Calm reigns over Paris after violence, women yellow vests set to protest
A protester dressed as a 'Marianne' - the French Republic's national symbol - takes part in a protest march during a women's 'Gilets Jaune' (Yellow Vests) between Place de la Bastille and Republique, in Paris, France, 06 January 2019. EPA/IAN LANGSDON
Protesters build a barricade half set on fire as clashes erupt between protesters and the French riot police during a 'Yellow Vests' protest in Paris, France, 05 January 2019. EPA-EFE/IAN LANGSDON
French riot police clashes with protesters as they try to cross the Seine river during a 'Yellow Vests' protest in Paris, France, 05 January 2019. EPA-EFE/IAN LANGSDON
A barge on the Seine river is on fire as clashes erupt between protesters and the French riot police during a 'Yellow Vests' protest in Paris, France, 05 January 2019. EPA-EFE/IAN LANGSDON
A firemen brigade extinguishes vehicles on fire near the Seine river as clashes erupt during a 'Yellow Vests' protest in Paris, France, 05 January 2019. EPA-EFE/IAN LANGSDON
Protesters walk in front of a barricade set on fire as clashes erupt between protesters and the French riot police during a 'Yellow Vests' protest in Paris, France, 05 January 2019. EPA-EFE/IAN LANGSDON
Paris, Jan 6 (efe-epa).- Calm was restored in the French capital on Sunday morning after an eighth weekend of yellow vest protests turned violent, an epa-efe photojournalist reported.
Female yellow vest protesters held a rally in Paris following violent protests on Saturday that led President Emmanuel Macron to vow that justice would be sought for those responsible.
Members of the "gilets jaunes" (yellow vests) movement, named after the high-visibility jackets they wear, have been staging protests across the country for weeks, originally over a fuel tax hike but more recently as an expression of wider anti-government sentiment.
An epa-efe photojournalist who was on the scene in Paris at this Saturday's edition of the protests said that while store fronts were not targeted, movable items like trash cans, abandoned Christmas trees, rental scooters and bicycles were set on fire.
Various meeting points had been organized for Saturday's action in Paris, with about 300 people turning up on the Champs-Élysées for 10 am local time, and others gathering in front of City Hall for 2 pm.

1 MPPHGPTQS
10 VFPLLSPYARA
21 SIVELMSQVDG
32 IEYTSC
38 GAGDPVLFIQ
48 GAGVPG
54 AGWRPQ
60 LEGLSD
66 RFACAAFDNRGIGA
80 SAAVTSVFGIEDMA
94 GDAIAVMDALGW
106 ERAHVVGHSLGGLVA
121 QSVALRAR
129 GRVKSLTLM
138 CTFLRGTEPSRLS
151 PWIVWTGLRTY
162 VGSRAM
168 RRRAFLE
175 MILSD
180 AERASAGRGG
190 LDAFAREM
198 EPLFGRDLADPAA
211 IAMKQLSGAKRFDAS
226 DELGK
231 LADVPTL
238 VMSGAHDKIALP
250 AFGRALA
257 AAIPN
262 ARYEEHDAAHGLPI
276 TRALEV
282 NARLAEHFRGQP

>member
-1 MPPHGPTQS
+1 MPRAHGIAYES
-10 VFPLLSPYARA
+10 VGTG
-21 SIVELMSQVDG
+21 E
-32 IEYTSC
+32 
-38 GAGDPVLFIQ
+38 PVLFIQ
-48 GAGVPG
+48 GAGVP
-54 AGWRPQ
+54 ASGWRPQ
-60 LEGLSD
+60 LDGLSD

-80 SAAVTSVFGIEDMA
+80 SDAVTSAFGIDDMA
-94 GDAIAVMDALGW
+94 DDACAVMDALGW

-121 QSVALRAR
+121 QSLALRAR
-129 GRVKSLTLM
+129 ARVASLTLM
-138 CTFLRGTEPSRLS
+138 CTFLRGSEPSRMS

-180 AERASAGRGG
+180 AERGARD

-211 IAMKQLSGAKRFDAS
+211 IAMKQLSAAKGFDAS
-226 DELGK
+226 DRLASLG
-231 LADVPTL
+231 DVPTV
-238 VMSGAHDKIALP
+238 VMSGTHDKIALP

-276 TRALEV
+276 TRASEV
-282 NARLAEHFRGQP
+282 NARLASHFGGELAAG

Those gathered on the Champs-Élysées blocked traffic, leading riot police officers, who had kept themselves out of sight, to form a cordon.
The protesters then walked past the Opera house and continued towards City Hall to join others. Some appeared to not know where they were, looking at maps on their cellphones and asking members of the media for directions, the epa-efe journalist said.
Over 1,000 protesters gathered outside City Hall, from where they set off towards Parliament on the other side of the Seine.
It was at that point the protest turned violent, according to an epa-efe photojournalist, who saw a group of about 30 demonstrators throwing metal barriers at a cordon protecting a local police station.
Police formed a blockade in a bid to stop the yellow vests reaching Parliament, near the Musée d'Orsay.
When protesters tried to cross a footbridge to the other side of the river, they were stopped by riot police officers.
"A scuffle and hand-to-hand battle followed atop the bridge, until a teargas canister dissipated the face-off," the epa-efe photojournalist who was on the bridge said. "Projectiles flew in our direction for over an hour, and sporadic teargas was fired in return."
The source said some police officers were injured by rocks thrown by protesters.
"Suddenly we noticed smoke billowing from a restaurant-barge moored along the bank, just beneath our bridge," said the epa-efe source. "Yellow vests had broken in and set the dining area alight."
After the scuffles, police resorted to teargas to shift the protesters, who left the way they had come.
On St. Germain boulevard, trash, scooters and Christmas trees were piled up and set ablaze at regular intervals.
"As fast as riot police could charge forward to secure a blaze for firefighters, a new one was started the next block up," the epa-efe photojournalist said.
The situation continued until Saint-Michel neighborhood, a popular restaurant area, by which point many of the protesters had left or gone off into other neighborhoods, some returning to the Champs-Élysées.
People sat outside bars with heated terraces "just blocks away from burning cars and teargas, almost unaware of the mayhem nearby," according to the epa-efe source.
The yellow vest movement has sparked the biggest social crisis in France since Macron took office in May 2017.
Macron denounced the "extreme violence" that characterized many of the yellow vests' protests on Saturday.
In a message on Twitter, Macron said: "once more, extreme violence has come to attack the republic, its protectors, its representatives and its symbols."